Ciliary and cytoskeletal functions of an ancient monooxygenase essential for bioactive amidated peptide synthesis
Many secreted peptides used for cell–cell communication require conversion of a C-terminal glycine to an amide for bioactivity. This reaction is catalyzed only by the integral membrane protein peptidylglycine α-amidating monooxygenase (PAM). PAM has been highly conserved and is found throughout the metazoa; PAM-like sequences are also present in choanoflagellates, filastereans, unicellular and colonial chlorophyte green algae, dinoflagellates and haptophytes. Recent studies have revealed that in addition to playing a key role in peptidergic signaling, PAM also regulates ciliogenesis in vertebrates, planaria and chlorophyte algae, and is required for the stability of actin-based microvilli. Here we briefly introduce the basic principles involved in ciliogenesis, the sequential reactions catalyzed by PAM and the trafficking of PAM through the secretory and endocytic pathways. We then discuss the multi-faceted roles this enzyme plays in the formation and maintenance of cytoskeleton-based cellular protrusions and propose models for how PAM protein and amidating activity might contribute to ciliogenesis. Finally, we consider why some ciliated organisms lack PAM, and discuss the potential ramifications of ciliary localized PAM for the endocrine features commonly observed in patients with ciliopathies.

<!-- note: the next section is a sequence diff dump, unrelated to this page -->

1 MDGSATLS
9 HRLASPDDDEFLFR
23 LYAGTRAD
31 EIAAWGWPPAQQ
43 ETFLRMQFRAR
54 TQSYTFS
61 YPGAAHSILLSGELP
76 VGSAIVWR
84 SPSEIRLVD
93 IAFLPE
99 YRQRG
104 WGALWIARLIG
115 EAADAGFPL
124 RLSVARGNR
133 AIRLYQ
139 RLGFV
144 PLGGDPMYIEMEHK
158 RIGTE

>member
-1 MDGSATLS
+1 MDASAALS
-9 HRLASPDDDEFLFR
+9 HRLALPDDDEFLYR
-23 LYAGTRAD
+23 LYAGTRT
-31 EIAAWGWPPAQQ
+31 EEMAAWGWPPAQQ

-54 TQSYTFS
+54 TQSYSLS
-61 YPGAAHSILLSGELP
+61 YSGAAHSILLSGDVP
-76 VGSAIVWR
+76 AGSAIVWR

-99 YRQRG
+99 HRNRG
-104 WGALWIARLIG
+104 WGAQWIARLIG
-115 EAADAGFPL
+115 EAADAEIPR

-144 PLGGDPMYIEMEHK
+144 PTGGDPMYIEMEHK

KeywordsActin Amidation Chlamydomonas Cilia Microvilli Peptidylglycine α-amidating monooxygenase
Nearly all cells in the human body (except those of lymphoid and myeloid origin) build a cilium at some point in their life cycle . In addition to the motile sperm flagellum (a modified cilium), multiple motile cilia are present on the apical surfaces of cells lining various structures. The motile cilia on the ependymal cells lining the ventricles of the brain generate the force needed to move cerebrospinal fluid. In the lung, motile cilia play an essential role in mucus clearance which acts as a first line of defense against airborne pollutants and pathogens. Most other cell types possess a solitary, immotile (primary) cilium (Fig. 1a) that acts as a sensory antenna  and in some cases has become highly modified to perform specific tasks, e.g., light detection by the outer segments of rods and cones in the eye and odorant reception by multiciliated olfactory neurons.
Cilia are highly complex: proteomic, transcriptomic and comparative genomics approaches in various organisms have identified many hundreds of proteins associated with these organelles [8, 9]; indeed, a recent estimate suggests that the human “ciliome” consists of approximately 1200 genes . Consequently, perhaps 5% or more of the ~ 21,000 human protein-encoding genes  are involved in ciliary assembly, structure and/or function. Cilia are essential for organismal development and homeostasis; defects result in a wide array of ciliopathies —complex syndromes (e.g., Bardet–Biedl  and Joubert  syndromes) which can have broad phenotypic consequences [15, 16, 17].